Poor Palmetto. It’s a nice waterfront community often overshadowed by the more famous cities of Southwest Florida. And, yes, we are as guilty as the next couple who lives in West Bradenton or basically anywhere south of the Manatee River. We gaze over at Palmetto during our strolls along the Bradenton Riverwalk or glance at rural parts of the city from atop the tower at Robinson Preserve but rarely feel compelled to make the short trek north over the Green or DeSoto bridges and really explore Palmetto.
Luckily, my amazing wife Kristin has a friend who lives in the Palmetto Point neighborhood and she recommended a place called The Clam House, 304 7th S. W., Palmetto. It occupies the former home of the once popular Tony D's Pub & Sub, Kristin told me. Last Friday evening, we drove north with the sole intention of visiting this seafood restaurant in Palmetto. I had no idea what to expect.
Past the exterior covered by a funky mural we found a cozy, covered deck area and then an interior that also teemed with Old Florida charm but with something completely unexpected: a sushi bar. The mere sight of the raw fish on display had us excited. As I’ve noted before, Kristin and are huge fans of enjoying fresh, smartly prepared foods while wearing shorts, flip-flops and, if we’re feeling fancy, upgrading from tank tops to Columbia shirts.
Our friendly server, Carly Kimball, recommended the Clam House Rita from the Tequila Drinks page of the extensive drink menu. Made with just the right amount of Jose Cuervo and served in a pint glass, the beverage packed plenty of bang for its six bucks. The craft beer page also impressed, with Kristin and I enjoying a pint of the light, refreshing, slightly citrus-y Florida Cracker White Ale ($6) from Tampa-based Cigar City Brewing.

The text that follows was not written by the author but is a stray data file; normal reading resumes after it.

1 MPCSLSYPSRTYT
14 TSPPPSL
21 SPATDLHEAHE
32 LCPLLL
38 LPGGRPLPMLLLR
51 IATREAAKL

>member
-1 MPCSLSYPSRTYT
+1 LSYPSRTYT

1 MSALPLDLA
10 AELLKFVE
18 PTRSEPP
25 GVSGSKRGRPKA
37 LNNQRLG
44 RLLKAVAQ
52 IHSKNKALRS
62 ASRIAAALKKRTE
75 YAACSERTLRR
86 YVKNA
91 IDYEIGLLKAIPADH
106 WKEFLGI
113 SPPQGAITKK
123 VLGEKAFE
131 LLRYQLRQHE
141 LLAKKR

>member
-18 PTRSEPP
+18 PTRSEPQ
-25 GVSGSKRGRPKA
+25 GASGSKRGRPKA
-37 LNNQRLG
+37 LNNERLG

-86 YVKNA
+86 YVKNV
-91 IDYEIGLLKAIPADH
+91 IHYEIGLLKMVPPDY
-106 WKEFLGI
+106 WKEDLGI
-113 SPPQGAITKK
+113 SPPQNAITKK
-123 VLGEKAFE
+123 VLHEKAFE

Shortly after our drinks arrived, we were presented with a spicy tuna roll ($6.50) and boat-shaped plate of 10 steamed clams ($5). For starters, take another look at those prices. Seafood, at least seafood you want to eat, doesn’t get any cheaper than that. Of course, if the seafood tastes like freshly cut rubber it doesn’t matter if they’re giving the stuff away with a free pitcher of beer. Let’s make this clear, The Clam House’s seafood rocks.
I would soon learn why when Deanna Brinkley stopped by our end of the bar. She owns and operates The Clam House and its adjoining fish market with husband Kyle. Daughter Devin Brinkley was slinging drinks Friday. Yep, a real family business, another kind of place Kristin and I favor.
“We have our own fishing boat that catches the fresh fish we serve in the restaurant and at the sushi bar," Deanna said. “We farm raise our own clams right out in Tampa Bay, which are harvested twice a week and served in the restaurant.”
So, yeah, if you love super fresh seafood and sushi, especially in a laid-back setting, set your course for The Clam House in Palmetto. Our plan? Kristin and I will be stopping by this weekend or next on our way to, and maybe from, the Manatee County Fair (it runs Jan. 16-26). We love the livestock and live music and watching, from a safe distance, brave souls get on the rides; but aren’t too fond of deep-fried foods, especially when just a few miles away from the fairgrounds we can delve deeper into the menu at The Clam House. I also wouldn’t mind trying another selection from the drink menu. We ended Friday night by sharing Carly’s specialty, the Bikini Martini ($6), an alluring vanilla vodka and rum concoction as delightful as it is dangerous and reason enough to visit Palmetto.
The Clam House
304 7th S W., Palmetto